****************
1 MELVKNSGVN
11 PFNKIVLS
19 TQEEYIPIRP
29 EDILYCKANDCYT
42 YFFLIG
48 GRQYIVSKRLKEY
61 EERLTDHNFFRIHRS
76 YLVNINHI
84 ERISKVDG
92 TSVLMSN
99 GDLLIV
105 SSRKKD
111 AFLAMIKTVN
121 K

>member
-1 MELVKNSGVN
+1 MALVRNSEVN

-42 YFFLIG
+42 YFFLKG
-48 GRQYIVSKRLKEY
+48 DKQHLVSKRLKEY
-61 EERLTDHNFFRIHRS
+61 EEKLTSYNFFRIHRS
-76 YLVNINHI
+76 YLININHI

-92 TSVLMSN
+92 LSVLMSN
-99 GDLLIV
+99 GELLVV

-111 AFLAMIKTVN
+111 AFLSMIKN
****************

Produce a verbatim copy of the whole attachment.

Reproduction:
1 MELVKNSGVN
11 PFNKIVLS
19 TQEEYIPIRP
29 EDILYCKANDCYT
42 YFFLIG
48 GRQYIVSKRLKEY
61 EERLTDHNFFRIHRS
76 YLVNINHI
84 ERISKVDG
92 TSVLMSN
99 GDLLIV
105 SSRKKD
111 AFLAMIKTVN
121 K

>member
-1 MELVKNSGVN
+1 MALVRNSEVN

-42 YFFLIG
+42 YFFLKG
-48 GRQYIVSKRLKEY
+48 DKQHLVSKRLKEY
-61 EERLTDHNFFRIHRS
+61 EEKLTSYNFFRIHRS
-76 YLVNINHI
+76 YLININHI

-92 TSVLMSN
+92 LSVLMSN
-99 GDLLIV
+99 GELLVV

-111 AFLAMIKTVN
+111 AFLSMIKN